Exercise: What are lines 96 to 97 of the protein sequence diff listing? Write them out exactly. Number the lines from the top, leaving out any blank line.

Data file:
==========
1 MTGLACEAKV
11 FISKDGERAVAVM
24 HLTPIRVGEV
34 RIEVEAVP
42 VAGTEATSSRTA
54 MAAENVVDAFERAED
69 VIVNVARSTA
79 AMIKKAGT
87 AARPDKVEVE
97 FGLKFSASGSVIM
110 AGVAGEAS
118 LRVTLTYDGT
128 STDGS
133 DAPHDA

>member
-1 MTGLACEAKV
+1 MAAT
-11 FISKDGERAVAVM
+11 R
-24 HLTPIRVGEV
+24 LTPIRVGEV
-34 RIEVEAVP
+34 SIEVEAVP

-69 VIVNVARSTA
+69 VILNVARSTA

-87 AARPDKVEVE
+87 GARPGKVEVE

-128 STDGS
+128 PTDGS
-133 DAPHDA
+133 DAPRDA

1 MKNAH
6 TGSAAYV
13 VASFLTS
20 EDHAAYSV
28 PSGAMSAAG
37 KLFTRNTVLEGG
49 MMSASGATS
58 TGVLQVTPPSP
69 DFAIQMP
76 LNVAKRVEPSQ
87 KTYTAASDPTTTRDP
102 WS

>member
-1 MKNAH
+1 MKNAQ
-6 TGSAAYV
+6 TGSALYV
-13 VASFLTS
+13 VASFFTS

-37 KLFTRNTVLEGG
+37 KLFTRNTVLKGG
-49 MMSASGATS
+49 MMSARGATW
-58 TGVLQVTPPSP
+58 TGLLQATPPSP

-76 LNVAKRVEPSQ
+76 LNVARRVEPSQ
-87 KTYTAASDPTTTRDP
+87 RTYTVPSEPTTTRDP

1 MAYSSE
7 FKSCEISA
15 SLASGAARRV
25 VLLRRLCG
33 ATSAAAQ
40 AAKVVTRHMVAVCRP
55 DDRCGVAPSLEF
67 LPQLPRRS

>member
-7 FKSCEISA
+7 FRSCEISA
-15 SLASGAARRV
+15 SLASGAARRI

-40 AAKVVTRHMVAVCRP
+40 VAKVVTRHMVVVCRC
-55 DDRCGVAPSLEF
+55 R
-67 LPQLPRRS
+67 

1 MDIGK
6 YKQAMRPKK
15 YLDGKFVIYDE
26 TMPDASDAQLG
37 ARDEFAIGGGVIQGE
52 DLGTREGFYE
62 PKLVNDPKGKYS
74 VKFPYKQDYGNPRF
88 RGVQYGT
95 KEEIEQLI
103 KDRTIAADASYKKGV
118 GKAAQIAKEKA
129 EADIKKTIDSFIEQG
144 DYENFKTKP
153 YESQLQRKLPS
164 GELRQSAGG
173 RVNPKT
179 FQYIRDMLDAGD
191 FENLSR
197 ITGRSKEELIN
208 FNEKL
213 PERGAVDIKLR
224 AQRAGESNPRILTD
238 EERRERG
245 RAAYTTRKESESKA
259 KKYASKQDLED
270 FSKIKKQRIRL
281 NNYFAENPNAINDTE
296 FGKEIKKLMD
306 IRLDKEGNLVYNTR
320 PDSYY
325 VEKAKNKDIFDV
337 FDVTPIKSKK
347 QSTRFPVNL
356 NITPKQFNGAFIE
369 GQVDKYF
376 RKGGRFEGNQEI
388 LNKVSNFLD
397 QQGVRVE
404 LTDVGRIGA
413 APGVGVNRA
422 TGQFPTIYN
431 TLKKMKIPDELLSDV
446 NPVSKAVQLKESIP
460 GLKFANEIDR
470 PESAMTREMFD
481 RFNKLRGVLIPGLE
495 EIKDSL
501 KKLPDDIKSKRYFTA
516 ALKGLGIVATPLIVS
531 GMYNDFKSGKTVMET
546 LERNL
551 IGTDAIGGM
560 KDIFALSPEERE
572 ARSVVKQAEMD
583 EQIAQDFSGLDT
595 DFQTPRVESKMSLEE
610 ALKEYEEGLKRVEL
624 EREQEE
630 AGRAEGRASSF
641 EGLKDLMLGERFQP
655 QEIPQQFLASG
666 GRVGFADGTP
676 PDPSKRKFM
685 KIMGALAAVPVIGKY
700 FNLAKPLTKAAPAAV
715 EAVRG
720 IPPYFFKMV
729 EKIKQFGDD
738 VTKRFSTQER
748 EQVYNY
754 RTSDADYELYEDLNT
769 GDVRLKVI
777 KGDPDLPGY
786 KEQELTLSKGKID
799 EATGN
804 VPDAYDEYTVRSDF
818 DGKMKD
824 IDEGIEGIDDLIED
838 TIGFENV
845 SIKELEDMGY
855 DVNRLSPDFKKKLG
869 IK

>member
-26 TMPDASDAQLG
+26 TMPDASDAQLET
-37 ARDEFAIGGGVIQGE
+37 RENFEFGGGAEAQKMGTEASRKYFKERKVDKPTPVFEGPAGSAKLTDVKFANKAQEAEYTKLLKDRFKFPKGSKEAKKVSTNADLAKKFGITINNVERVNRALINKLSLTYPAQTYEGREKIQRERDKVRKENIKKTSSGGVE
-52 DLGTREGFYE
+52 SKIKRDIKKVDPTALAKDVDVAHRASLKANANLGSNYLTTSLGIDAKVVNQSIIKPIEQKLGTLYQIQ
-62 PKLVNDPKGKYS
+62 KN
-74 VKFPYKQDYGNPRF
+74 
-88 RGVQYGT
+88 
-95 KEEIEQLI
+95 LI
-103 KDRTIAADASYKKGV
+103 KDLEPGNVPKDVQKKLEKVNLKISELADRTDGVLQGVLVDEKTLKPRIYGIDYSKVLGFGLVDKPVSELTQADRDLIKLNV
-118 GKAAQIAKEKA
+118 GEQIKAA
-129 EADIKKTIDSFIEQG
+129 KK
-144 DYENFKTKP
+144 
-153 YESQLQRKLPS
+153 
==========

173 RVNPKT
179 FQYIRDMLDAGD